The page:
Zderic et al35 also showed that the combined cycle and run time for a triathlon competition was best predicted by variables that incorporated cycling power and changes in running economy after the transition. The relative influence of steady state and stochastic power output during the cycle—for example, increased speed over the final kilometre—on performance in transition is unclear. Palmer et al36 have shown a reduction in 20 km cycle time trial performance after 150 minutes of stochastic cycling at 58 (12)% peak power output compared with performance after 150 minutes of steady cycling at the same power output. Whether Palmer's data have any application to 10 km running after a 40 km draft-legal cycle is not clear.

Running performance is certainly improved after a cycle under steady state drafting conditions over that on completion of a non-drafting cycle leg.27 Cycling in a sheltered position during the entire cycle of a triathlon leads to a considerable reduction in the required energy expenditure at a given speed, and creates the conditions for a better performance in the run.27

Tactical implications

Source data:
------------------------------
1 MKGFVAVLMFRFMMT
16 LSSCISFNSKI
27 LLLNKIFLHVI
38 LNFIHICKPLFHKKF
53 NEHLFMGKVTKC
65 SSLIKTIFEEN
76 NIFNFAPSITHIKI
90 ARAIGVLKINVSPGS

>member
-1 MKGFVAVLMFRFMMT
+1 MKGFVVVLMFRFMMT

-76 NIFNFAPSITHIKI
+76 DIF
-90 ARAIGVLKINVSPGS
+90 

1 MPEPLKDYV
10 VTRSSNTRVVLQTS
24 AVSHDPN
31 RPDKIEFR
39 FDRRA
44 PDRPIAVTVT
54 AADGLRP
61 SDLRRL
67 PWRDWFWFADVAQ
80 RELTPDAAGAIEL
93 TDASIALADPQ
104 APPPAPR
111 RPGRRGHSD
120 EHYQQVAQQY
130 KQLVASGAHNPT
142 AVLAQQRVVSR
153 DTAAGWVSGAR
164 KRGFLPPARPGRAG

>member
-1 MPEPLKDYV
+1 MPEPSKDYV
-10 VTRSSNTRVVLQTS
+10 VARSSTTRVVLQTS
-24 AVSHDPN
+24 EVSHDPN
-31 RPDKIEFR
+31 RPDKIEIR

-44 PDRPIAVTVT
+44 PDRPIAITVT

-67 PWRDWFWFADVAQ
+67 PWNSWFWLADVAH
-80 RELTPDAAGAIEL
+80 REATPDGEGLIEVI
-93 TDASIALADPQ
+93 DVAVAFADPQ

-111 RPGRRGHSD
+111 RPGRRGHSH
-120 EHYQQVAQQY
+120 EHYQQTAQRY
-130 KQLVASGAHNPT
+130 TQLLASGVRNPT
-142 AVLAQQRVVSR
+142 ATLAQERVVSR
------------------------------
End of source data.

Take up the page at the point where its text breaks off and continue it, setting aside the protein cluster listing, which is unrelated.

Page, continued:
It appears that the first minute of transition running may be characterised by the paradox of increased energy demand in conjunction with decreased exercise efficiency. In theory, the ideal solution to this situation would be to increase speed gradually from the onset of the triathlon run until ventilatory, cardiovascular, and neuromuscular steady state is attained.3,16,26,37 Such tactics are not practicable within high level competition. The ability to minimise time lost in the transition area while dismounting and racking the cycle, taking off the helmet, and putting on the running shoes can be crucial to the final finishing position. This is particularly so at the top end of the field. For example, at the 1997 World Championships, Chris McCormack took the lead over his opponents with a gap of eight seconds earned in the transition area, and was never caught. Less trained triathletes have less developed technical skills specific to the transition area. They may experience a greater decrement in performance over the first kilometre of the run than their more successful counterparts. Athletes with good transition skills may also avoid the common mistake of starting the run at a faster pace than they can sustain, and then weakening on the final 5 km. The question of ideal tactics cannot be answered conclusively until more research is available on the influence of the conditions under which the preceding cycle is carried out, on the duration of physiological, biomechanical, and sensorimotor adjustment to subsequent running. The ramifications of transition performance for overall finishing position of elite and junior triathletes must also be more clearly elucidated.